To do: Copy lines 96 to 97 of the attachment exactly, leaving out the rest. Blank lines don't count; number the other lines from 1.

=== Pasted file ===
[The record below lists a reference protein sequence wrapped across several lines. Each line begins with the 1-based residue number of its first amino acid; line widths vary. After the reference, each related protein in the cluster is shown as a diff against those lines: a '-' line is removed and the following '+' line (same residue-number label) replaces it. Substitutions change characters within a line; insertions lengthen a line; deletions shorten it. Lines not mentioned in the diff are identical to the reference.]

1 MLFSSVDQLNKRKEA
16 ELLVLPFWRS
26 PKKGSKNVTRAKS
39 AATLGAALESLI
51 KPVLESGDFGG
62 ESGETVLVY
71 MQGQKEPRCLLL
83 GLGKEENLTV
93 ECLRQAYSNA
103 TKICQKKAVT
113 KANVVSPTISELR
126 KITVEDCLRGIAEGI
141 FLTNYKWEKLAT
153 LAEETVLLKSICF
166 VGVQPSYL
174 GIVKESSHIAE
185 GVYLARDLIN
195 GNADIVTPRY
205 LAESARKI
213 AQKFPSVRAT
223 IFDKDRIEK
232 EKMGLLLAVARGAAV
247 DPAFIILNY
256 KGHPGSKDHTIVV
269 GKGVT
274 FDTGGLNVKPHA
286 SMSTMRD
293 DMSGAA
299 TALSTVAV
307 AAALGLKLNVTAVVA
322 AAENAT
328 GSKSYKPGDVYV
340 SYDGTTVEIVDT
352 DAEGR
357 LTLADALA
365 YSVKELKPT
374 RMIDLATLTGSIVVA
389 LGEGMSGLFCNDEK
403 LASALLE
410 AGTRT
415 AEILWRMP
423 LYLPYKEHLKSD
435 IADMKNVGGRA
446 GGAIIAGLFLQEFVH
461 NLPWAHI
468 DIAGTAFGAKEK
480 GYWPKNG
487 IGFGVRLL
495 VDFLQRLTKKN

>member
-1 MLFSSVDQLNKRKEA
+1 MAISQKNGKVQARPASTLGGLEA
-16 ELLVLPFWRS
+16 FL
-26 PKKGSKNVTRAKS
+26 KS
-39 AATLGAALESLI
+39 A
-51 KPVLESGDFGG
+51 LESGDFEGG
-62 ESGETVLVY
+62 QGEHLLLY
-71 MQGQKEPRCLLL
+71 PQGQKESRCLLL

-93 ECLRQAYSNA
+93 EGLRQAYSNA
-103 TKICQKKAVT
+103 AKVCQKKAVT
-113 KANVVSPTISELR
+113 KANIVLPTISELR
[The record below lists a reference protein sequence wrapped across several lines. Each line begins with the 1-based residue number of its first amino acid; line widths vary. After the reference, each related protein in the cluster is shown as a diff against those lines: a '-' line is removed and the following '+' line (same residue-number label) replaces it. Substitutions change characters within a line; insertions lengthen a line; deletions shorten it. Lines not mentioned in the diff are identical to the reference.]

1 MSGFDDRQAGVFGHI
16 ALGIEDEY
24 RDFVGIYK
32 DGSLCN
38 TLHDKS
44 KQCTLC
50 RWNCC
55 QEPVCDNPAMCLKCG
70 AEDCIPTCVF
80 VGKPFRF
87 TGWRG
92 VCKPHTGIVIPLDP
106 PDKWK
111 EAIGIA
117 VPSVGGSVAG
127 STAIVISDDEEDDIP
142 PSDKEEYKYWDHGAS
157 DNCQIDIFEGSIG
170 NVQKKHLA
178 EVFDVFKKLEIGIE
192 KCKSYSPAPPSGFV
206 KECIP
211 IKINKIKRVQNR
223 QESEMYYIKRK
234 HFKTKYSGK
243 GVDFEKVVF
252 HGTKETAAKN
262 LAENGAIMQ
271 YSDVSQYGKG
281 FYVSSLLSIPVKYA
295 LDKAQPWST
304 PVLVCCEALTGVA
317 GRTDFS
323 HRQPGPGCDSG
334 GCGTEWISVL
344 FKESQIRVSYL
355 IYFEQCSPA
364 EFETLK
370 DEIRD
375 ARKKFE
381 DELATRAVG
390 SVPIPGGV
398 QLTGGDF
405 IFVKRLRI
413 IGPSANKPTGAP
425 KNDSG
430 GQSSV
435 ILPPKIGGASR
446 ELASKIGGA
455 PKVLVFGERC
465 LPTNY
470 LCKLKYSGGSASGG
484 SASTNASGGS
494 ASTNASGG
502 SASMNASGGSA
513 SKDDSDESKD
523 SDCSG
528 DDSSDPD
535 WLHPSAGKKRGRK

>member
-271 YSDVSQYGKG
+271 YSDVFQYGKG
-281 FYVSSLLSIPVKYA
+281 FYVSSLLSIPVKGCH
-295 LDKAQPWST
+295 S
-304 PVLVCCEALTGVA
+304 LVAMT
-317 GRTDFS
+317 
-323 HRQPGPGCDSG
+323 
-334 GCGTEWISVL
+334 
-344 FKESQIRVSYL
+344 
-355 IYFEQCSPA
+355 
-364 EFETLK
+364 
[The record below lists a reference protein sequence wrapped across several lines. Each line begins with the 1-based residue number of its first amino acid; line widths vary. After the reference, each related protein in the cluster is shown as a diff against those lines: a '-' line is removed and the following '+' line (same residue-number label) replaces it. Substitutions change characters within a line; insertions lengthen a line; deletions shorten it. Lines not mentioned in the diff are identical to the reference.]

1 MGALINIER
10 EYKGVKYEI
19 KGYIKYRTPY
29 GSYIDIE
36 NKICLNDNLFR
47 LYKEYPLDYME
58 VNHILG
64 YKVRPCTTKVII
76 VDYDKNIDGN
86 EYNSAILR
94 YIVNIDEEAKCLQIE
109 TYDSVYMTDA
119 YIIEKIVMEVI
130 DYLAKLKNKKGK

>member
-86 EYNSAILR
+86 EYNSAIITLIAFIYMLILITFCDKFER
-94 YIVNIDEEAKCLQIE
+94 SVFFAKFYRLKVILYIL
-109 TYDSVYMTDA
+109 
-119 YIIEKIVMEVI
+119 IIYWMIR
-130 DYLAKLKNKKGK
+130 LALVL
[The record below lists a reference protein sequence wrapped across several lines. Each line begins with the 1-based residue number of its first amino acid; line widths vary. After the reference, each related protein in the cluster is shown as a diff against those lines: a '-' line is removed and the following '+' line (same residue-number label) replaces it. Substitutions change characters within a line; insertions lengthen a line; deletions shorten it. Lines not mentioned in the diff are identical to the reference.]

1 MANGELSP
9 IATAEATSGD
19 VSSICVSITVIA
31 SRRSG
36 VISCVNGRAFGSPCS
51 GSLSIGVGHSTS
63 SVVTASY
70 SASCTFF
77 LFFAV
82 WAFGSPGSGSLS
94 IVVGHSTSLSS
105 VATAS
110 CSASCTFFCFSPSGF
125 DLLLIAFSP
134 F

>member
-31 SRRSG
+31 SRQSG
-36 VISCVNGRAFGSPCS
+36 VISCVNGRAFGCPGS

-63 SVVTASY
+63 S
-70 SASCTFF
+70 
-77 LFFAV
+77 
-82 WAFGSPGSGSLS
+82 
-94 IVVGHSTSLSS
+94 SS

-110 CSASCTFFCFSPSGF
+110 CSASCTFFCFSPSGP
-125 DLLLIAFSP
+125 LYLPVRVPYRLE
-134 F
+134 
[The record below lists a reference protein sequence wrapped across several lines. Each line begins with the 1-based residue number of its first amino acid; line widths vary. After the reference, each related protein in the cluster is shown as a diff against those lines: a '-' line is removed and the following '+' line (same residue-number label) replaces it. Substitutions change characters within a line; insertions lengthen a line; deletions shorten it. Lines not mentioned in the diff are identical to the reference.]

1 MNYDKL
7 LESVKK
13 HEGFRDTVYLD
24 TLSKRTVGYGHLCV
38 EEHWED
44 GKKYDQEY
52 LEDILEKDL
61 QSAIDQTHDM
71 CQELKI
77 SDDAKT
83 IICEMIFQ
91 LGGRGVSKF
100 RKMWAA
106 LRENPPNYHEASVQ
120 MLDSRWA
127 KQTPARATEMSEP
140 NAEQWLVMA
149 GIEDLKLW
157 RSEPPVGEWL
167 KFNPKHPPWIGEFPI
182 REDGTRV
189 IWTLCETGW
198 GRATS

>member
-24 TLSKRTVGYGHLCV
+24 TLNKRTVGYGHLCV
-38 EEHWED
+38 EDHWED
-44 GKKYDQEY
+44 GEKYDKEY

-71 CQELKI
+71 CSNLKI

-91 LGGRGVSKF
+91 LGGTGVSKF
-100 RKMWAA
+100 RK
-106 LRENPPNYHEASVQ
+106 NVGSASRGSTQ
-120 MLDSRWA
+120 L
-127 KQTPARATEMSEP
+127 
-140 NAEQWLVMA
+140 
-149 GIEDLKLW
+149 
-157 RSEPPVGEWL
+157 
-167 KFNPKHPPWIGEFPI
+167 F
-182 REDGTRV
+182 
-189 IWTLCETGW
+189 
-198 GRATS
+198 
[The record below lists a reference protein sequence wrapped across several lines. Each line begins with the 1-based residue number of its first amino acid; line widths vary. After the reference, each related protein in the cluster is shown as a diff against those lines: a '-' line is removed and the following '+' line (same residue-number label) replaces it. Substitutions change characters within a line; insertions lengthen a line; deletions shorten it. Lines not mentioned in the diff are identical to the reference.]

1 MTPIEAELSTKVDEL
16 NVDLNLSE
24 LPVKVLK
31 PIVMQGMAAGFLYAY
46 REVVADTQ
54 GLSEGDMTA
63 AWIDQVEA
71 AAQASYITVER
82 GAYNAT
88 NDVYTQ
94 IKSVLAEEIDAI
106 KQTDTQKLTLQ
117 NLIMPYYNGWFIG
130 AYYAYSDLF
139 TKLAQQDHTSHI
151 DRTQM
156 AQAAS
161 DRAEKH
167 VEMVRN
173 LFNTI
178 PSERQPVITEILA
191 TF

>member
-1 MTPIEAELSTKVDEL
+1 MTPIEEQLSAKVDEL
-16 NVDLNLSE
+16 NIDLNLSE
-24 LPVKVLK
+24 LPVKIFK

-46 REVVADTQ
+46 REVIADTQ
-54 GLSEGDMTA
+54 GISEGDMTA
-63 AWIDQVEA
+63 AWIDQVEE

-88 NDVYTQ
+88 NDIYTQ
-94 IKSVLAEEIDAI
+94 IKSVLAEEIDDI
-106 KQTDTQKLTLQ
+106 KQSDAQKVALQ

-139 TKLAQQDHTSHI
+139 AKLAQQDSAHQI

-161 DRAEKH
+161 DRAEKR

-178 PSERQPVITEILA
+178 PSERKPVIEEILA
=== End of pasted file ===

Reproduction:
223 QESEMYYIKRK
234 HFKTKYSGK